• You can top up with water if you don't have enough coconut juice. 
  • Sugar is added according to taste.

Wednesday, April 18, 2012

Little Lunch Box #17

It's another Wednesday, another sandwich day for my daughter. Starting next week, she will have her Art & Craft Enrichment in school, which is what she has been waiting for, on Mondays and Tuesdays. She will be having her lunch in school too. Which means I will have to crack my head on what to prepare for her for at least 3 days a week.

As usual, she doesn't want cooked food. It's sandwich again but I managed to persuade her to bring ham sandwich for a change. She loves kaya and can have kaya everyday. So what's she will be having today will be a crabby ham sandwich. ^^

The crab sandwich itself is stuffed with shaved ham too. The googly eyes are hard boiled eggs. I have a special tool, which my baby sister's boyfriend helped me buy from taiwan many years ago. I used pokey sticks to hold the eyes and claws to the crab body. The legs are also pokey sticks. I did an extra clown fish cheese sandwich for crabby for company.

Tuesday, April 17, 2012

Toasting Belacan

Belacan is made from fermented ground shrimp. It's in usually in a block form and is extremely pungent. Try cooking it and you house will be filled will the smell of belacan that doesn't seem to go away and your neigbours will probably smell it too! :P You either hate it or love it. And I love it! :P

You can only use belacan when it's cooked, so the best way (for me) is to cook the whole block of belacan so I will have ready belacan on hand and my place only smells once. :P

It's simple to 'cook' it but the process is a long one. Basically, you just need to chop the belacan into smaller pieces and dry-toast in on a pan, on medium low fire.

I keep using the the spatula to press on the belacan at first to 'mash' it and at the same time keep stirring it. Keep repeating till you start to see the belacan drying up. Stir it so it doesn't get burned. Continue stirring until all belacan is dried up and they start turning powdery and sandy.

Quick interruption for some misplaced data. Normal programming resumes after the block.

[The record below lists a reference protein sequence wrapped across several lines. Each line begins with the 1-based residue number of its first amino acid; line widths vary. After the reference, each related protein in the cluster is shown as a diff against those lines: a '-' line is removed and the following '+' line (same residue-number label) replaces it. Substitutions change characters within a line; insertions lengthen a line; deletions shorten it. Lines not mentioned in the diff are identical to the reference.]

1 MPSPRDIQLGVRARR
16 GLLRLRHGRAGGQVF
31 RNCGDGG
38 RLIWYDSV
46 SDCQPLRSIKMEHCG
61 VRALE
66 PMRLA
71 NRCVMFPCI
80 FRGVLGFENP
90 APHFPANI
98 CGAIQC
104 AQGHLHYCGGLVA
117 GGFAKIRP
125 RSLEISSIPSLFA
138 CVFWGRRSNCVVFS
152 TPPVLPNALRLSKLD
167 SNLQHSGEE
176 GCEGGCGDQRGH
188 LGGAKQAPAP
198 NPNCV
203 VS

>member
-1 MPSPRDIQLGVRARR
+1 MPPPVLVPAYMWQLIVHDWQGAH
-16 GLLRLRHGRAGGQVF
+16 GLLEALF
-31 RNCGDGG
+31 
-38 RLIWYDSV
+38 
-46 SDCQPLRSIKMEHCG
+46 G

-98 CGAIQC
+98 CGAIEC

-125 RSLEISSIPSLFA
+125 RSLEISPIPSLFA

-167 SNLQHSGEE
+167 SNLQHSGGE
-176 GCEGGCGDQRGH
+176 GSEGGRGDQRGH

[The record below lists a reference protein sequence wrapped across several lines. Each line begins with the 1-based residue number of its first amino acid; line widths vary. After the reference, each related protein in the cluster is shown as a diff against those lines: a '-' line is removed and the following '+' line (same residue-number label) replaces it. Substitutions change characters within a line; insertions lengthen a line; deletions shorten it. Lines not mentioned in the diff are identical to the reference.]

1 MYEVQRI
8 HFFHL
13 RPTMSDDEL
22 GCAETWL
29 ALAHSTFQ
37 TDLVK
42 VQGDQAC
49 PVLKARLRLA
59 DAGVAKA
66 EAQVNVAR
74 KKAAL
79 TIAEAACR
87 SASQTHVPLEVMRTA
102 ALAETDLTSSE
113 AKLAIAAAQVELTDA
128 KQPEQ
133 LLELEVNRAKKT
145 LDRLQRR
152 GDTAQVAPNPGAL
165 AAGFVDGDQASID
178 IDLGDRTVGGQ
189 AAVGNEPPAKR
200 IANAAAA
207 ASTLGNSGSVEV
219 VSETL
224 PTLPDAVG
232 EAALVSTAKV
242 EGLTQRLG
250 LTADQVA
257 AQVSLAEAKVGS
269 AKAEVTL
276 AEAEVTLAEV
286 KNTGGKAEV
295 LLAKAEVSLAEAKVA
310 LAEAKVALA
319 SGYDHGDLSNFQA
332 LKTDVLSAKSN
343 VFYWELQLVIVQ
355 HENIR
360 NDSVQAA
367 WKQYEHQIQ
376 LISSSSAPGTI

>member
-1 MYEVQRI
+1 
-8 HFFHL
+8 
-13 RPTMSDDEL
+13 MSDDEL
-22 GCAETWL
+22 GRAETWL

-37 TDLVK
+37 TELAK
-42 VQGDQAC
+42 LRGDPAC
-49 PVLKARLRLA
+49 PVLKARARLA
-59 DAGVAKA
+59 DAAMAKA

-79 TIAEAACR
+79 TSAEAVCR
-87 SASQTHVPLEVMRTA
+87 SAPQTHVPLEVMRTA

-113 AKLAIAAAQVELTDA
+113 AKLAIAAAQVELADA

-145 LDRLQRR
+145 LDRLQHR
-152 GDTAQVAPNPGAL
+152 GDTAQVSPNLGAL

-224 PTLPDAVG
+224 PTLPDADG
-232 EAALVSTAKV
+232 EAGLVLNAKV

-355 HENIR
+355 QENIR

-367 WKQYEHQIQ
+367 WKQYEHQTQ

The whole process takes about 25 - 30 mins. You can further grind it into fine powder if you want but as you can see from mine (below), the toasted belacan are like granules.

Oh! And don't be surprise on how much the block of belacan 'shrunk'. I appropriately only get about slight more than half from the original block of belacan.

Once it's cooled, you can store it in an air-tight container for future use.

I was told that light a candle next to where you toast the belacan can help minimum the spreading of the smell. You might want to give it a try next time when you do it. I will. :)

Sambal Chilli

I'm not sure how many people out there are like me, who can't really take spicy but yet like it. The best solution is to make my own chilli sauce. I can adjust the level of spicyness my own by adjust the type chilli used.

I made this for my sister, which is similar to Sambal Chilli  except, this has calamasi in it and it's not cooked. It's used raw as a dipping sauce. However, you can using this replace Sambal Chilli for the Grilled Sambal Squid too.

I made to as close as what she described. Basically, she wants it spicy (from the Chilli), sour (from the Calamasi) and salty (from the toasted Balacan and salt). Apparently, she still find it not spicy enough for her. :P Like I said earlier, you can adjust the level of spicyness.

  • 10 Fresh Chilli, de-seed
  • 10 Dried Chilli, soak to soften
  • 4 Chilli Padi, de-seed
  • Juice of 4 Calamasi
  • 5 Shallot
  • 4 clove Garlic
  • 1 tablespoon  Toasted Belacan
  • 1/2 teaspoon Salt or to taste

How to do it:
  • Just simply pound or grind all the ingredients finely and you are done.

Monday, April 16, 2012

Asari Miso Soup

This is a combination of clams in clear soup and miso soup. It is one of the soups I love to order when I dine-in at Japanese Restaurants but tried not too because it's not worth it. :P

I'm using instant dashi powder here for the stock. You can get kombu and bonito flakes to make your own dashi stock. The recipe can be found HERE.